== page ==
4 Aug

Japanese Stocks Are Inexpensive despite the Rally

WRITTEN BY Heidi Richardson

I still see opportunity in the Japanese market for the following key reasons.

Attractive valuations

While Japanese valuations have increased over the past year, they remain more attractive than those in the rest of the developed world (EFA) and the broader market, on both a price-to-earnings (or P/E) and price-to-book (or P/B) basis, according to 7/12/15 Bloomberg data. In fact, in mid-July, according to Bloomberg data, the P/B for Japan was still half that of the United States. It’s also worth noting that Japanese stocks remain inexpensive even after outpacing their major developed market counterparts year-to-date due to strong earnings momentum, according to Bloomberg data.

Japanese Stocks Are Inexpensive despite the Rally

Market Realist – Japanese stocks are inexpensive despite double-digit growth in 2015.

The graph above compares the price-to-book ratio of the S&P 500 (SPY) with that of the MSCI Japan index (EWJ), along with their respective 20-year averages. Both indices are trading slightly below their long-term averages.

The S&P 500 is currently trading at 2.8x book. Meanwhile, the MSCI Japan index is trading at exactly half of the S&P 500, at 1.4x book. Historically, the S&P 500 has traded at 3.0x book, and the Japanese index has historically traded at 1.6x book. Currently, Japanese stocks are trading at a discount of 50% over the S&P 500. Historically, the discount has been slightly less, at ~44%.

This suggests that Japanese stocks are not overpriced compared with American ones. Japanese stocks are cheap even after EWJ has given returns of 14.0% YTD, and American stocks (VOO) (QQQ) are flat for the year.

However, valuations alone do not warrant the purchase of securities. They could be overvalued or undervalued for long spells. There needs to be a catalyst in order to move stocks. We will discuss the probable catalysts for the Japanese stock markets in the rest of this series.

Latest articles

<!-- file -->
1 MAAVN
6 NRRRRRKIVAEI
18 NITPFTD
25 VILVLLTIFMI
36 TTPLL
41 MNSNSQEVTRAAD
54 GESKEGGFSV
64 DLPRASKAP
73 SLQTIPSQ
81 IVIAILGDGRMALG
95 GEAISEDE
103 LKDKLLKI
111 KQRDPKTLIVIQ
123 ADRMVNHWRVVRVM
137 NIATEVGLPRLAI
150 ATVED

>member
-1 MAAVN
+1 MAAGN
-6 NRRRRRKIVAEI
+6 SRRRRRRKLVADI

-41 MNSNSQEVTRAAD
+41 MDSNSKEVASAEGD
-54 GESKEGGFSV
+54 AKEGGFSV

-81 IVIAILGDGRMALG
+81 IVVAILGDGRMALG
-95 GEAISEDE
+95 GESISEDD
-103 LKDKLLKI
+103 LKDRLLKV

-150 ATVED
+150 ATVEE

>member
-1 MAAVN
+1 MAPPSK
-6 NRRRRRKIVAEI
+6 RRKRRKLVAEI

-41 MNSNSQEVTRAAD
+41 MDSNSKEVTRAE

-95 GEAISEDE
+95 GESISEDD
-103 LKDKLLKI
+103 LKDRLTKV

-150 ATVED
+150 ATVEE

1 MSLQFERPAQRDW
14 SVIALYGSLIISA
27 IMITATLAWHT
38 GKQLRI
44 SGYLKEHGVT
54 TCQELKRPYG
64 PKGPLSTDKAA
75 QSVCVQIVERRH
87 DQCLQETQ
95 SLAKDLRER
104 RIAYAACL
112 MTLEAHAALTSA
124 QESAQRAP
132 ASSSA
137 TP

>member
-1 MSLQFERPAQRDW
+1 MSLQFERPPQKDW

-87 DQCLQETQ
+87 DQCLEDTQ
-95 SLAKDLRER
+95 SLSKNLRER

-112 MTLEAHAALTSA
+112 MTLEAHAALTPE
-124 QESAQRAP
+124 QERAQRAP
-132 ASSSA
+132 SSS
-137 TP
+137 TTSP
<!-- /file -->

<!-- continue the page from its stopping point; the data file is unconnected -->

German chip maker Infineon Technologies has reportedly raised 1.55 billion euros (~$1.74 billion) in capital by selling its shares to fund its acquisition of Cypress Semiconductor (CY). Infineon has sold ~113 million new shares at 13.70 euros each.

As of June 18, Dunkin’ Brands (DNKN) was trading at $80.07, an 8.9% rise since reporting its first-quarter earnings on May 2. Also, DNKN was trading at a premium of 29.8% from its 52-week low of $61.69 and a discount of 1.6% from its 52-week high of $81.40.

19 Jun

Are Lower Oil Prices Weighing on ExxonMobil Stock?

WRITTEN BY Maitali Ramkumar

ExxonMobil (XOM) stock has fallen 7.1% in the second quarter so far. Let's review ExxonMobil's stock performance in comparison to oil price changes and equity market movements in the quarter.

19 Jun

As Facebook Unveils Libra, MSFT and CRM Join a Blockchain Group

WRITTEN BY Mayur Sontakke, CFA, FRM

On June 18, Facebook (FB) launched Libra, its own cryptocurrency. On the same day, CoinDesk published another piece of blockchain news that didn’t receive as much fanfare as Facebook’s Libra news. Was the timing a coincidence? We think not.

Uber Technologies (UBER) has picked Melbourne as another test site for its flying taxi service known as UberAir. The Australian city is the first international test site Uber has chosen for its flying taxi service. The addition of Melbourne brings the number of test locations Uber has picked for its UberAir service to three.

Lyft (LYFT) and Uber Technologies (UBER) are pushing back against California legislation that would require them to recognize their drivers as employees rather than independent contractors. The legislation would require companies like Lyft to give their drivers the compensation and benefits spelled out under California’s employment regulations.

172.31.59.107